Schuster, together with Vanessa Hayes of the Children's Cancer Institute Australia for Medical Research in Randwick, New South Wales, collected samples from 20 Khoisan. They selected four for further analysis, in part by sequencing segments of the Y chromosome and focusing on those individuals with the most divergent sequences. !Gubi's genome was sequenced completely, and the full complement of protein-coding genes was sequenced from the other three Khoisan.

!Gubi's and Tutu's genomes each carry more than one million single base-pair changes that are not found in each other or in any of the published genomes, including one from a Yoruba individual from West Africa.

Several of the DNA changes in the Khoisan may reflect adaptations to the rigorous life of a hunter-gatherer in the Kalahari Desert. Three of the Khoisan carry a version of the muscle-expressed ACTN3 gene linked to faster sprinting. !Gubi carries one copy of a form of the CLCNKB gene that encodes a cell-membrane channel capable of reabsorbing chloride ions in the kidney, a possible advantage in the desert. And all have a form of the taste-receptor gene TAS2R38 that would enable them to taste the bitter compound phenylthiocarbamide. This form of the gene may help hunter-gatherers to avoid toxic plants.

The Khoisan also lack a gene variant giving protection against malaria infection by Plasmodium vivax. This could reflect their lifestyle, Schuster says: with both water and cattle scarce, the Khoisan face little threat from malaria. But as agricultural communities encroach on the Khoisan habitat, or more Khoisan take up farming, the population may find itself increasingly vulnerable to infection.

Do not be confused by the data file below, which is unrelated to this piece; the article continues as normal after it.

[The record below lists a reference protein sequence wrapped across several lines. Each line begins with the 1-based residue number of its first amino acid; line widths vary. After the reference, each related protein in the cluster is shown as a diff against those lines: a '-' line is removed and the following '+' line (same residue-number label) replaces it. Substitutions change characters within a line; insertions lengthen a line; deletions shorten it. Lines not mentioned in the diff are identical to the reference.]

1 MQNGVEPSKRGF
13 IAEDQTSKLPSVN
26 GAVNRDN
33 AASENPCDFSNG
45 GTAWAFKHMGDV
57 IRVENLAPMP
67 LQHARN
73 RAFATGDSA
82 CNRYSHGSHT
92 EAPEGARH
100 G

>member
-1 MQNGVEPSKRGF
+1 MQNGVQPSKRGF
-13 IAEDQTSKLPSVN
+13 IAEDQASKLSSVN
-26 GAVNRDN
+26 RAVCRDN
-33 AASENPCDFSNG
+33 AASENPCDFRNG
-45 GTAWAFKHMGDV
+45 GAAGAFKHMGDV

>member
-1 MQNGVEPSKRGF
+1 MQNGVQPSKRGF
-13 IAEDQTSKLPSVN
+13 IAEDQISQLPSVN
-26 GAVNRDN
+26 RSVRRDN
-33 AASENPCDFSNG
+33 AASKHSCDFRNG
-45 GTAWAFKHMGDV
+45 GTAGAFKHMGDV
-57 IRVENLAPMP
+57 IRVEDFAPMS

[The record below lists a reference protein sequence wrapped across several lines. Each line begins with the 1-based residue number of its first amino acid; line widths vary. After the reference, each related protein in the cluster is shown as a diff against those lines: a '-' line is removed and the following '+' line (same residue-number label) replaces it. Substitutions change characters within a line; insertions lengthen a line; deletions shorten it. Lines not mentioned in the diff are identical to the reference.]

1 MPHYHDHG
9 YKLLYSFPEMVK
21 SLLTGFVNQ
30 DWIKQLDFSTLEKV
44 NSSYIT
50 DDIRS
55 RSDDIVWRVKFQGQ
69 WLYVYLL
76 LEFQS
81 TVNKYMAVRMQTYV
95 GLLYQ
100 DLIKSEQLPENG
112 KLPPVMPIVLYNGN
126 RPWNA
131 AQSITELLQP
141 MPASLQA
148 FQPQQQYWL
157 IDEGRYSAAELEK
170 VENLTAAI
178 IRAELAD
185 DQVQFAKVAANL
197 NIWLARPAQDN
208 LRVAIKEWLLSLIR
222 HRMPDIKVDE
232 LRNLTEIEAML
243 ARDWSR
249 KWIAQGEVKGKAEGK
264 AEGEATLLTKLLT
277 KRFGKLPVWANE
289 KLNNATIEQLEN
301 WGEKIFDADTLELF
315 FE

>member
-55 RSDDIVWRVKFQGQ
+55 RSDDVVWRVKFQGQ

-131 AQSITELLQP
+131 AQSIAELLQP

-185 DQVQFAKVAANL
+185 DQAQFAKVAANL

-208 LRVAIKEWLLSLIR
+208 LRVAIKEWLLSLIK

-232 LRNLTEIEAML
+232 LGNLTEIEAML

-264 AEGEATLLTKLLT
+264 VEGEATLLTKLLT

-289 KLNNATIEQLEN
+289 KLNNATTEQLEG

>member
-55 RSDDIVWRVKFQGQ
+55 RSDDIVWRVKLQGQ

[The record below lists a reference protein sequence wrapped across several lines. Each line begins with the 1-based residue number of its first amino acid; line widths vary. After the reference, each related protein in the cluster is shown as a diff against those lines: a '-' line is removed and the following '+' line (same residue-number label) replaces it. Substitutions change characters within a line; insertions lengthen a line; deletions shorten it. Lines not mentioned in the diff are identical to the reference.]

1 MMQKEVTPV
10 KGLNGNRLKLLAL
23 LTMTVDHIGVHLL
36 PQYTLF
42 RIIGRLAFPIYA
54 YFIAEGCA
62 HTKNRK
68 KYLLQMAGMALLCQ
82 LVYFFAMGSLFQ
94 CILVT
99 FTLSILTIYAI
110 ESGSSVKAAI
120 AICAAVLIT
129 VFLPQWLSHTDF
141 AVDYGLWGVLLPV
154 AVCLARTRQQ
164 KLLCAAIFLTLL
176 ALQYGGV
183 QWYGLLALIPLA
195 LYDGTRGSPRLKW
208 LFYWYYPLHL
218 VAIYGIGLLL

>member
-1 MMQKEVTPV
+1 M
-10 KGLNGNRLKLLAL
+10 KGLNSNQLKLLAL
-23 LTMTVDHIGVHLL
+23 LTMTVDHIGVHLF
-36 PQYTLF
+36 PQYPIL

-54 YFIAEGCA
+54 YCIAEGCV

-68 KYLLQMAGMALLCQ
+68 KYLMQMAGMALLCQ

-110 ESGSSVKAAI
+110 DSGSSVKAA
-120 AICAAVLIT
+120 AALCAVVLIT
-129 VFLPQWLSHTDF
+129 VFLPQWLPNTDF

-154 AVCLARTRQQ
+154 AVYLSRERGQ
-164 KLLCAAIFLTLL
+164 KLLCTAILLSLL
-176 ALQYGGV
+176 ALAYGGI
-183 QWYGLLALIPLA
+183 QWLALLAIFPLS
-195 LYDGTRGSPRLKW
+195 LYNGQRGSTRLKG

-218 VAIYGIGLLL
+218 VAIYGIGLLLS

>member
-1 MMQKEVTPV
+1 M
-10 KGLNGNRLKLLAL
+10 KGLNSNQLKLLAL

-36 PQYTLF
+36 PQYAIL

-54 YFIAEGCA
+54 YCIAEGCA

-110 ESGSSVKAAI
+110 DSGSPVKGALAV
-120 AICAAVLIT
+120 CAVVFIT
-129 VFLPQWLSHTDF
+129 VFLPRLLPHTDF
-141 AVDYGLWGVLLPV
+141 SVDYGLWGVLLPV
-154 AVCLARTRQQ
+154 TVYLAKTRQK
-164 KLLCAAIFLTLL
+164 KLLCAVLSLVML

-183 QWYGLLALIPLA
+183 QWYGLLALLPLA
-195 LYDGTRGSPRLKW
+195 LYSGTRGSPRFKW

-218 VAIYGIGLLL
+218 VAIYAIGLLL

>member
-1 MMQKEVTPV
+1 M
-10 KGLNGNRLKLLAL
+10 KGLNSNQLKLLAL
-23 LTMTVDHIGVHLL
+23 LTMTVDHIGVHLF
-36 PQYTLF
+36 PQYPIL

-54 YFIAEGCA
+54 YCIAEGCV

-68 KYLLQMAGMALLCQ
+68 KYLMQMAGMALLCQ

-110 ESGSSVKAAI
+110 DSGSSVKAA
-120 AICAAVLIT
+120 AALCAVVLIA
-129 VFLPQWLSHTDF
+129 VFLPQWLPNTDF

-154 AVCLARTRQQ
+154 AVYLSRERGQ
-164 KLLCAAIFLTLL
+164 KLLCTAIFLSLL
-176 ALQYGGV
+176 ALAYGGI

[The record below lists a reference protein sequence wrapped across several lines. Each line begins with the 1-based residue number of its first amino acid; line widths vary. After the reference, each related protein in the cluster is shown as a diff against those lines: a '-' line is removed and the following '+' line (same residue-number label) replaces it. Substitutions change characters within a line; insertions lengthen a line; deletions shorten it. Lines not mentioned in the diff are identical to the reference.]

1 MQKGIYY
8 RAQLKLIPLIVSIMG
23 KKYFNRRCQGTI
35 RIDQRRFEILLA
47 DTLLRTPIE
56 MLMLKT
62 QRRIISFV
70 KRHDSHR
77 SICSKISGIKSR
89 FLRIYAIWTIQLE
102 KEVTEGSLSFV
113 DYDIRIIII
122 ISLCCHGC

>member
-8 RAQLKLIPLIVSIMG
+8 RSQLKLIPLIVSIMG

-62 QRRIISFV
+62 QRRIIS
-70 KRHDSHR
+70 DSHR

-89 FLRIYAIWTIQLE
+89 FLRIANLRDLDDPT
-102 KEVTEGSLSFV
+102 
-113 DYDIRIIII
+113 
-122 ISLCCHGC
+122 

Nevertheless, Tishkoff cautions against reading too much into the sequence data at this early stage. "You really need to have population-level information," she says. "If I see a variant in just one person, I don't know how prominent it's going to be in the rest of the population." To that end, Schuster and his team have used the sequence information to generate arrays containing more than 1.5 million markers that can be used to quickly assess genetic variation in large groups of people. They have already recruited hundreds of volunteers from different ethnic groups in Africa, and plan to begin using the arrays shortly.

Meanwhile, Tishkoff notes that the falling price and accelerating pace of sequencing mean that other African genomes are likely to be sequenced in the future. "We don't want to see any population being left out of this genomics revolution," she says.

figure b

Related links

Related links

Related external links

Stephan Schuster

Sarah Tishkoff

David Comas

Rights and permissions

Reprints and Permissions

About this article

Cite this article

Ledford, H. Africa yields two full human genomes. Nature 463, 857 (2010).

Download citation

  • Published:

  • Issue Date:

  • DOI:

Further reading


Quick links

Nature Briefing

Sign up for the Nature Briefing newsletter — what matters in science, free to your inbox daily.

Get the most important science stories of the day, free in your inbox. Sign up for Nature Briefing